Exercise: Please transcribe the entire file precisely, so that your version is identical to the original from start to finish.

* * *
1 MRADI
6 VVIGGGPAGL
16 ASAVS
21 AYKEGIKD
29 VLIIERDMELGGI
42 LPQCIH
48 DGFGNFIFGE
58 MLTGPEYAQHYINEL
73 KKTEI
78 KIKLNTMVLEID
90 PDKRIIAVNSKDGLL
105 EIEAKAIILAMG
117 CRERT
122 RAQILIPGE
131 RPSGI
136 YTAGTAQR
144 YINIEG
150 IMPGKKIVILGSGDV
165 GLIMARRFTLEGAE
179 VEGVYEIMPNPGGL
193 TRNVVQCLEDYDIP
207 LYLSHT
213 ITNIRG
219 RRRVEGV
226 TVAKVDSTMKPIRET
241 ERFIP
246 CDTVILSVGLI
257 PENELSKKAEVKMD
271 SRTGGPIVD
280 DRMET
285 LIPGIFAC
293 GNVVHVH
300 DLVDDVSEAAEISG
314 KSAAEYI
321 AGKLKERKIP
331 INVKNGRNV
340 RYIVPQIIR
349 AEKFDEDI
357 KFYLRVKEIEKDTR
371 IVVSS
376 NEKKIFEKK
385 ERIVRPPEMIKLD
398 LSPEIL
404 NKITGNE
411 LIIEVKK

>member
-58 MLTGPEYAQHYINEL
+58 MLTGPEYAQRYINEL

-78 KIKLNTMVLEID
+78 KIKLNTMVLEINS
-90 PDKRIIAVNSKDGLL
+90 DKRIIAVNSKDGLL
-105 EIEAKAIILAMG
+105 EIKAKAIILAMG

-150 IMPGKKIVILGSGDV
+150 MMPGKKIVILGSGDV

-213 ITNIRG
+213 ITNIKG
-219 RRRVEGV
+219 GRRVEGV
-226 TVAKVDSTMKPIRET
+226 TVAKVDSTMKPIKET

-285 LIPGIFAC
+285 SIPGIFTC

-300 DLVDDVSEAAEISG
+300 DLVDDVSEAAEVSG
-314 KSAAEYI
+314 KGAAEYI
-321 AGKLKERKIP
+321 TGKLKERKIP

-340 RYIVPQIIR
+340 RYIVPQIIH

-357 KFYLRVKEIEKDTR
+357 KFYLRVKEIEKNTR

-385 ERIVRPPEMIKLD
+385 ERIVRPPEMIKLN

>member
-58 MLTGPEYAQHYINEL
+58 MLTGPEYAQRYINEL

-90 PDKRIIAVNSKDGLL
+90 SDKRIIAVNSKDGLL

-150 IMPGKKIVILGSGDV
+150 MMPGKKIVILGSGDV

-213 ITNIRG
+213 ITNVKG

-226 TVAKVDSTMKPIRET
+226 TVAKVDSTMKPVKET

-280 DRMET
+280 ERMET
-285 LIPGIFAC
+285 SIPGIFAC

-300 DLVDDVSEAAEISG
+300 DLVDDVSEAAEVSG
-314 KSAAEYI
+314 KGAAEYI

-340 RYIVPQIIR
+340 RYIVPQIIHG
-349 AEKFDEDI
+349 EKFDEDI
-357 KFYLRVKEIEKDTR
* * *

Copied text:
1 MRADI
6 VVIGGGPAGL
16 ASAVS
21 AYKEGIKD
29 VLIIERDMELGGI
42 LPQCIH
48 DGFGNFIFGE
58 MLTGPEYAQHYINEL
73 KKTEI
78 KIKLNTMVLEID
90 PDKRIIAVNSKDGLL
105 EIEAKAIILAMG
117 CRERT
122 RAQILIPGE
131 RPSGI
136 YTAGTAQR
144 YINIEG
150 IMPGKKIVILGSGDV
165 GLIMARRFTLEGAE
179 VEGVYEIMPNPGGL
193 TRNVVQCLEDYDIP
207 LYLSHT
213 ITNIRG
219 RRRVEGV
226 TVAKVDSTMKPIRET
241 ERFIP
246 CDTVILSVGLI
257 PENELSKKAEVKMD
271 SRTGGPIVD
280 DRMET
285 LIPGIFAC
293 GNVVHVH
300 DLVDDVSEAAEISG
314 KSAAEYI
321 AGKLKERKIP
331 INVKNGRNV
340 RYIVPQIIR
349 AEKFDEDI
357 KFYLRVKEIEKDTR
371 IVVSS
376 NEKKIFEKK
385 ERIVRPPEMIKLD
398 LSPEIL
404 NKITGNE
411 LIIEVKK

>member
-58 MLTGPEYAQHYINEL
+58 MLTGPEYAQRYINEL

-78 KIKLNTMVLEID
+78 KIKLNTMVLEINS
-90 PDKRIIAVNSKDGLL
+90 DKRIIAVNSKDGLL
-105 EIEAKAIILAMG
+105 EIKAKAIILAMG

-150 IMPGKKIVILGSGDV
+150 MMPGKKIVILGSGDV

-213 ITNIRG
+213 ITNIKG
-219 RRRVEGV
+219 GRRVEGV
-226 TVAKVDSTMKPIRET
+226 TVAKVDSTMKPIKET

-285 LIPGIFAC
+285 SIPGIFTC

-300 DLVDDVSEAAEISG
+300 DLVDDVSEAAEVSG
-314 KSAAEYI
+314 KGAAEYI
-321 AGKLKERKIP
+321 TGKLKERKIP

-340 RYIVPQIIR
+340 RYIVPQIIH

-357 KFYLRVKEIEKDTR
+357 KFYLRVKEIEKNTR

-385 ERIVRPPEMIKLD
+385 ERIVRPPEMIKLN

>member
-58 MLTGPEYAQHYINEL
+58 MLTGPEYAQRYINEL

-90 PDKRIIAVNSKDGLL
+90 SDKRIIAVNSKDGLL

-150 IMPGKKIVILGSGDV
+150 MMPGKKIVILGSGDV

-213 ITNIRG
+213 ITNVKG

-226 TVAKVDSTMKPIRET
+226 TVAKVDSTMKPVKET

-280 DRMET
+280 ERMET
-285 LIPGIFAC
+285 SIPGIFAC

-300 DLVDDVSEAAEISG
+300 DLVDDVSEAAEVSG
-314 KSAAEYI
+314 KGAAEYI

-340 RYIVPQIIR
+340 RYIVPQIIHG
-349 AEKFDEDI
+349 EKFDEDI
-357 KFYLRVKEIEKDTR